Some local walks
Walks in Nillumbik
The Walking Maps website has several local walks. These walks are not just routes. Rather, they also list the points of interest along the route, often accompanied by words and/or pictures.
Around the Warrandyte/Kinglake nature conservation reserve.
- Little Eltham heritage walk.
- Eltham historical.
- Eltham river.
- Eltham to Diamond Valley Railway.
- Eltham town walk.
- Templestowe to Eltham.
Pound Bend Reserve (North Warrandyte).
Sheila Beaton suggests The old Eltham Tip at Pretty Hill Reserve – turn off the Eltham-Yarra Glen Road into Graham Road at the Presbyterian Church in Kangaroo Ground. Go to the end of the road, past Wycliffe Bible Translators. There is room for parking at the end. There is a circular walking path around the peak of the tip which takes around 20 minutes. Lovely trees, views and often lots of kangaroos. (Courtesy of Lyn Frazer)
The Maroondah Aqueduct Trail at Kangaroo Ground (not Research)
The walk itself (by Sheila Beaton)
Turn right into Henley Road off the Eltham Yarra – Glen Road, after passing the Kangaroo Ground War Memorial Tower. Then take the first left, Carters Lane. At the end, turn right into Nicholas Lane and you’ll see a parking area. The trail goes to the left and right. I have only tried the trail to the left. The trail to the right will lead you up the hill back to Henley Road. The trail is also accessible from the other end of Nicholas Lane but it seems the bridge is no longer safe to drive over so it is blocked. We have not found a circuit at this stage, so it is a there and back walk.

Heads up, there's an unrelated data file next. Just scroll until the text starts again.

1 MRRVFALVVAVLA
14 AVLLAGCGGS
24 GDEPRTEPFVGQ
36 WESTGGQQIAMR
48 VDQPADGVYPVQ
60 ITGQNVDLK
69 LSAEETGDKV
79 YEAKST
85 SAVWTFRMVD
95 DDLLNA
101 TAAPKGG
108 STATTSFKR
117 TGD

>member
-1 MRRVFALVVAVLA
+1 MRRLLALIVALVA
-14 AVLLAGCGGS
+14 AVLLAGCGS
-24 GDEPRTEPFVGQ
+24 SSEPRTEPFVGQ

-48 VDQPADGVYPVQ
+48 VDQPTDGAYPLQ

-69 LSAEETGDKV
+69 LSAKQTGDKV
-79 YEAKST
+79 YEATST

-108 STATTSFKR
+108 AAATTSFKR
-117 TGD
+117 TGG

The history of the aqueduct (by Evan Gellert)
The aqueduct was constructed 1886-1891.
There are walking tracks along the Maroondah Aqueduct in Research, outside Healesville by Maroondah Dam, and in Kangaroo Ground (as discussed by Sheila Beaton). The Maroondah Dam to Sugarloaf Dam section is still active and you’ve probably driven over this on the Melba Highway near Lilydale Instant Lawn or just outside Yarra Glen on the Eltham-Yarra Glen Road. The section beyond Sugarloaf Dam to the suburb of Reservoir was de-commissioned in 1978.
What drove the need for this project in 1886? Probably gold. The early 1850s gold rush propelled population and wealth in Melbourne. Population grew from around 25,000 in early 1852 to 280,000 in 1880. Wealth also exploded early in the gold rush, enough for Parliament House in Spring Street to be commenced 1855 with the first stage opening in 1856. Until the Maroondah Aqueduct started running in 1891, Melbourne depended on water from Yan Yean, near Whittlesea.
The great Australian depression of 1892-3 was the most severe in our history and hit the year after the aqueduct was opened, a near miss for a project as bold as this. Another potentially disrupting event was the Russian flu pandemic of 1889-90, which took a million lives worldwide. Melbourne also suffered a typhoid and cholera epidemic around 1891 prompting the formation that year of the Melbourne and Metropolitan Board of Works (MMBW) to oversee sewerage and, later, water supply infrastructure.
The aqueduct is 66Km long, with 41Km being open cement and brick-lined channel and the remainder either tunnels or wrought iron pipes. Its water was first taken from a diversion weir on the Watts River out of Healesville then later from the Maroondah Dam, completed in 1927. It was collected for distribution in three reservoirs built to either side of High Street in then greater Preston. This locality was re-named Reservoir in 1921. The three small reservoirs are still used by Melbourne Water. The aqueduct has been submitted for heritage listing in Victoria.
Walks in Banyule
The Walking Maps website has several walks in Banyule, including:
The Springthorpe Heritage Project is a website about the history of the Macleod and Bundoora areas. They recently created some heritage walks in the area: